Poverty and lucrative profits make poppy cultivation increasingly attractive to farmers who would otherwise produce legal crops to feed their families and make a living, say experts.
"More of the rural poor continue to be drawn into participating in the illicit drug trade as a last means of finding money to feed their families," Jason Eligh, Country Representative for the UN Office on Drugs and Crime (UNODC) Myanmar, told IRIN.
Shan State, 400km north of the capital, Yangon, between Myanmar, Laos and Thailand, produces more than 90 percent of all opium in Myanmar, an estimated 35,000 tons in 2010, according to UNODC.
UNODC is the only international agency directly involved in supporting different crops in poppy cultivation areas, with three agriculture projects in southern Shan State trying to reach 100,000 people. However, much more needs to be done to stop farmers from reverting to opium production, said Eligh.
"UNODC wants to see a strong alternative development response, one that includes market access, community mobilization, access to credit, improved technology and better overall infrastructure in rural areas."
In 2010, a higher proportion of farmers' income came from poppies than in previous years, reversing a trend of steady decline in the past six years.
Between 2003 and 2009, the proportion of total household income from poppies fell from 70 to 20 percent, according to a December 2010 UNODC report.
In 2010, however, high prices paid for poppy in Myanmar and low food security throughout the country meant income from the seed contributed to 43 percent of total household income in Shan State, the report stated. About a quarter of the state's population was involved, estimate aid agencies.
Though prices at source (farm-gate) for poppy fell marginally in 2010 from 2009, opium overall remained lucrative at US$305 per kilo. Poppy farmers can earn 13 times more money cultivating poppies than rice, making poppies the cash crop of choice for most, based on the UNODC report.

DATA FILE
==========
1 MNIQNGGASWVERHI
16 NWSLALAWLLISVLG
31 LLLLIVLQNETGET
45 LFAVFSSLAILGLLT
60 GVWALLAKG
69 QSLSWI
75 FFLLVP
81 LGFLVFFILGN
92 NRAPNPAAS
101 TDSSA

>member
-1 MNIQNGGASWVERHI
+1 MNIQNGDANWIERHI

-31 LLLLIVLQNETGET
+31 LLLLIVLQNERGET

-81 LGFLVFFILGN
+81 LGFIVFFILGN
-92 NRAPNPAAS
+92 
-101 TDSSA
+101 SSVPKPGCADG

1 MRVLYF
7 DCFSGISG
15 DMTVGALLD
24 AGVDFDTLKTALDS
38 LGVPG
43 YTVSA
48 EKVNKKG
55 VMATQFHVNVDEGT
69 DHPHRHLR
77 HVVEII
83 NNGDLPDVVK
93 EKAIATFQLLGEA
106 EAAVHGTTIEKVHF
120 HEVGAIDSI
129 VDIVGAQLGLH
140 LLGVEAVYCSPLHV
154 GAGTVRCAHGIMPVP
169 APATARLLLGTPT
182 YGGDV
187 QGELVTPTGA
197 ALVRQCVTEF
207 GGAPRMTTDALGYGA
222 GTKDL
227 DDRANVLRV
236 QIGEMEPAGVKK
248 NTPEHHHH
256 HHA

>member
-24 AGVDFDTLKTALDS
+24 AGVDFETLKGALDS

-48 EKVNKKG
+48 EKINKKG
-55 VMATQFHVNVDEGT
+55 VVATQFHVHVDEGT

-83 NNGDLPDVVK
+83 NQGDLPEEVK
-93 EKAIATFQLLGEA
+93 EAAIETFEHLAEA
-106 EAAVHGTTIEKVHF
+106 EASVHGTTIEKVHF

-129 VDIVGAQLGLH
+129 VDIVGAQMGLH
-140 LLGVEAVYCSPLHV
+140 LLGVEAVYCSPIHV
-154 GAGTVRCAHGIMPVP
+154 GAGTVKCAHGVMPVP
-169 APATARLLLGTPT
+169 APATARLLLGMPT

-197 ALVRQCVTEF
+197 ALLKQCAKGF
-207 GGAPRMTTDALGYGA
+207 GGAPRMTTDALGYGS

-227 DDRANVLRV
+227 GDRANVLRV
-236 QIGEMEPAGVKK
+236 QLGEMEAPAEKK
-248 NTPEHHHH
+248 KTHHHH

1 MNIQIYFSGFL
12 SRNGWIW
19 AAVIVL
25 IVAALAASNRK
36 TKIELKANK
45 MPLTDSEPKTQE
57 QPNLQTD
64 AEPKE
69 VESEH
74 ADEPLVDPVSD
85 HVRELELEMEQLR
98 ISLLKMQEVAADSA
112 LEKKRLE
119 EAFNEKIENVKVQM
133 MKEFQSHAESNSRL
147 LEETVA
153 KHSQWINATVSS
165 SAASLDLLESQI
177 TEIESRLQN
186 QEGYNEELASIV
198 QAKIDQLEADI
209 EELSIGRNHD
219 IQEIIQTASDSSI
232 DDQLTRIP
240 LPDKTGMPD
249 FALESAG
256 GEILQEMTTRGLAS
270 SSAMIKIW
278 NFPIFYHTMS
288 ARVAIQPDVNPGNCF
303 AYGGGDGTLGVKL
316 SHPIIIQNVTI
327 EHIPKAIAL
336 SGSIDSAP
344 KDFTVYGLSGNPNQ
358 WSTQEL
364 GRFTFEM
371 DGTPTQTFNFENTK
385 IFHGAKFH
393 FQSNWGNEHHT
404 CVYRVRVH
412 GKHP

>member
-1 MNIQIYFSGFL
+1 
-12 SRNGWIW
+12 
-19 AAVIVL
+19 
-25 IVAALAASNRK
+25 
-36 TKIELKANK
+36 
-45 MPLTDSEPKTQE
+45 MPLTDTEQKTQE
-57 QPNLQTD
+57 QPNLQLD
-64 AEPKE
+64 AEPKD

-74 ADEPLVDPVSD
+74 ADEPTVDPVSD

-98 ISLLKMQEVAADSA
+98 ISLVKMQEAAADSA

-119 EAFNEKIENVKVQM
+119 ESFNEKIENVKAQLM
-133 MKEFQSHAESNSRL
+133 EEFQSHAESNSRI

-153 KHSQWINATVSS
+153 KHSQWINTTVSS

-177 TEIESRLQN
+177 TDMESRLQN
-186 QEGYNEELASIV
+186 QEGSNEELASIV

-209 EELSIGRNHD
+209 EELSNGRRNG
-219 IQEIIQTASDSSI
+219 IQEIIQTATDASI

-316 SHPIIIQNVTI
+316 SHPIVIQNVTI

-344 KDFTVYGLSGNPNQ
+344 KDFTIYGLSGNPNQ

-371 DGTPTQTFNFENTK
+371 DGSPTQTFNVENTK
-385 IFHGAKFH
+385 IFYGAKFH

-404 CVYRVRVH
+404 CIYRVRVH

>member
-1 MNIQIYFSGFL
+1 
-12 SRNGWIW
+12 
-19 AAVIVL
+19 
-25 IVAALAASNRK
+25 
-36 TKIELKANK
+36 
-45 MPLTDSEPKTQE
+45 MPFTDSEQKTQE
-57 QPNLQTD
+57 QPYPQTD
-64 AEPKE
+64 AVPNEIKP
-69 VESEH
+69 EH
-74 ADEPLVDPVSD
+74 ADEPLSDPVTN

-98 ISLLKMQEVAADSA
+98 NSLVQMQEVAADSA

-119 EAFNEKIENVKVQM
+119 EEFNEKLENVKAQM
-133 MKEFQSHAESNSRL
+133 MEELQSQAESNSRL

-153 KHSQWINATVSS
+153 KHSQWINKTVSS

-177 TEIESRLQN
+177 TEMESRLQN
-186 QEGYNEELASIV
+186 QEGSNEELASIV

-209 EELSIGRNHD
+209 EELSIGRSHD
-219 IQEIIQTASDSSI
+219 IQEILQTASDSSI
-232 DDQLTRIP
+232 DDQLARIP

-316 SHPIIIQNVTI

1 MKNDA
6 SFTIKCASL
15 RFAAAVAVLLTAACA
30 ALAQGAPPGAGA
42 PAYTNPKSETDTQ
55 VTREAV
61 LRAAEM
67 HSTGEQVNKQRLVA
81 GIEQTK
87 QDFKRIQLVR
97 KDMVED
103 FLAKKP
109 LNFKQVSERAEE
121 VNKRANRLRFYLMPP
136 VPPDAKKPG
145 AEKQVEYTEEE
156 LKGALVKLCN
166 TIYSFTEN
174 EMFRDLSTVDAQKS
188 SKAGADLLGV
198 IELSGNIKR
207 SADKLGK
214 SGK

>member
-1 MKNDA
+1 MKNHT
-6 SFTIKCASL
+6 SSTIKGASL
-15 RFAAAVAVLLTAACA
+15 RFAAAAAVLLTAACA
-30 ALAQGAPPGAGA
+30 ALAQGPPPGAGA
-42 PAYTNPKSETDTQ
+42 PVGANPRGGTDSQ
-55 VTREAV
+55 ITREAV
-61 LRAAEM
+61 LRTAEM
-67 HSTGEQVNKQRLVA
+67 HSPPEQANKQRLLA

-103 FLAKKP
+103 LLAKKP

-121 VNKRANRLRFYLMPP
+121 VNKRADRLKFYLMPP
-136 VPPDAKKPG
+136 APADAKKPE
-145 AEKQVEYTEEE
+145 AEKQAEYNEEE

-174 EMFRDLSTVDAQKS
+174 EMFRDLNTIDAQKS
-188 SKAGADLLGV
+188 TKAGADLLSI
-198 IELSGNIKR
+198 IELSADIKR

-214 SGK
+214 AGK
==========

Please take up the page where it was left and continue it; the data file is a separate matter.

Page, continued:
Farmers forced out of poppy cultivation are having problems growing other food to survive. "I grow enough vegetables to keep my family going, but that is all," U Tin Kyi told IRIN.
U Tin Kyi grew poppy seeds to supplement his income until authorities destroyed his fields two years ago. Like many of his neighbours in this hilltop village, U Tin Kyi has little extra income. "The fuel cost to get to the market outweighs any profit I would make from selling vegetables," he told IRIN.
Poppy cultivation continued to rise in Myanmar in 2010, despite an official 15-year drug elimination plan developed in the late 1990s. In 2009, the authorities initiated the final five-year phase of this plan.
Government figures claim 8,268 hectares of poppy-cultivating land were eradicated in 2010, a 102 percent increase on the previous year.
But other groups calculate that Myanmar's poppy cultivation area and yield actually increased during this period.
"In 2010 we estimate that there [was] 20 percent more area under opium poppy cultivation, a 46 percent increase in average opium yield, and a 17 percent increase in the number of households involved in domestic opium poppy cultivation," said Eligh of UNODC.
In northern Shan State, in 2008, government figures showed 25 percent of poppy fields were destroyed, but a 2010 report by Palaung Women's Organization (PWO), an NGO based in Mae Sot along the Thai-Myanmar border, stated only 11 percent of poppy fields had been eradicated.
Government anti-drug teams were only destroying easily visible poppy fields and filing false eradication data to the police headquarters, the report said. At the same time, farmers were forced to pay taxes to continue growing poppies.
In Mantong village in northern Shan State, PWO estimated the government collected approximately $37,000 in poppy taxes in 2008.